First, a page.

The Netherlands was among CIEB’s Top Performing Countries for 2009. This profile has been archived and is no longer being updated.
Student Support Systems
In 2000, the Dutch government published a policy document entitled “Education in Place: Power and Creativity for the Knowledge Society.” This document included several provisions to aid struggling students in Dutch schools. In order to address students with special needs, the government established school clusters in which mainstream and special needs schools are grouped together. Within a cluster, the schools share the responsibility of addressing the needs of special students.
The program also included programs to enhance policy at the local level for students who do not speak Dutch as their first language, providing them with extra teacher attention and increased reinforcement in Dutch language classes.
Special education operates on the principle of inclusion in the Netherlands. In 1997, the government introduced the “going together to school” policy, which was intended to increase collaboration and integration between special needs and mainstream schools. Now, children with special needs may enroll either in a special primary or secondary school or choose to attend a mainstream school, where a roving special education teacher assists students with varying needs in multiple classrooms. Special primary schools provide the full six years of compulsory elementary schooling. Special secondary schools are either general or provide practical training for students who will not be able to continue on to higher or vocational education. Parents with disabled children are given education subsidies from the government to enable them to enroll their children in special schools, if they so choose.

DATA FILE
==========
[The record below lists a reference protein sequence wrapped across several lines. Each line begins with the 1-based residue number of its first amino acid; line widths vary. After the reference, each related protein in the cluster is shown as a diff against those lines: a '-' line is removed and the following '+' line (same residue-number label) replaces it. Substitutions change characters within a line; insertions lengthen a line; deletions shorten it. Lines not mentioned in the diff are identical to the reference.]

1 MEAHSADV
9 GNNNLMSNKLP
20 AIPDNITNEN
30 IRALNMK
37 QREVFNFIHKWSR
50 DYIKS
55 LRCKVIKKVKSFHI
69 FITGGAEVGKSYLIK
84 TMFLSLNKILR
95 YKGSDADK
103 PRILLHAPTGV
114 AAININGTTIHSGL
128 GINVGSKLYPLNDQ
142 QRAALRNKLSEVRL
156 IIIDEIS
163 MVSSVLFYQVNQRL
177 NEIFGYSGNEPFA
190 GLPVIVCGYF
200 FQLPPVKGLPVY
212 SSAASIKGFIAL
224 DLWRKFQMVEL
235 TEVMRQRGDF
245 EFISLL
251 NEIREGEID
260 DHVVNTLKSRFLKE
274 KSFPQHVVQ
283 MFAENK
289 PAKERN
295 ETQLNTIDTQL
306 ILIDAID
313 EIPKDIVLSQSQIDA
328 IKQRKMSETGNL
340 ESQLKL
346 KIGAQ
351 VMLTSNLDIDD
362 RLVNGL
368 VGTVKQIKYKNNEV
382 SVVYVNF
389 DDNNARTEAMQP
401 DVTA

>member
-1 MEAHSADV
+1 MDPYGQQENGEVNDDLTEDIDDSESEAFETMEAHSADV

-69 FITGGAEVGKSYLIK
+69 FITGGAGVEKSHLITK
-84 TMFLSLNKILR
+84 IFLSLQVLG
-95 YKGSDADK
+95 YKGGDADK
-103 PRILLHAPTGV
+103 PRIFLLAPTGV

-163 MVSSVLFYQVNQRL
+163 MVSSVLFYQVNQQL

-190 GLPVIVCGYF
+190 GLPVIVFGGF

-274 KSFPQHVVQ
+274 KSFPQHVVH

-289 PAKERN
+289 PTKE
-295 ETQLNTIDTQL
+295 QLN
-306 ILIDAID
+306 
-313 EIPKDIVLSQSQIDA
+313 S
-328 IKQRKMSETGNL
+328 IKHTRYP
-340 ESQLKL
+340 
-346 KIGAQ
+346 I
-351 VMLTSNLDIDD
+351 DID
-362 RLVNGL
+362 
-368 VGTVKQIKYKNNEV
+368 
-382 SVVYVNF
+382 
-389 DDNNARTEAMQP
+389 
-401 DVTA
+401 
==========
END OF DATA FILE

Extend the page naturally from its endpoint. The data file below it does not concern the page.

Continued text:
According to the Dutch Inspectorate of Education, in 2008-2009, 9% of primary students and 20% of secondary students needed some form of special needs support. The Inspectorate keeps track on the number of students needing special support as well as the ability of mainstream schools to provide this support in their overview of school performance.
The Netherlands has very few failing schools, with just 1% of schools considered to be “very low-performing.” The Dutch deal with failing schools publicly. The Inspectorate of Education identifies low-performing schools upon routine evaluation, and within a few weeks of receiving a failing grade, a school’s name is published. The school then has six weeks to develop and make public an improvement plan. These plans are often conceived with the help of one of the government education councils, which send experts to the school to help administrators diagnose and begin to address the problems. Generally, schools are able to improve under this system; if not, they may merge with a better school. If, after two years, a school is still considered to be “very low-performing,” it will lose all government funding. Typically, improvement comes at the cost of the school leader’s job and/or the jobs of the school management team.
PISA 2009: Variation in Reading Performance Explained by Schools’ Socioeconomic Status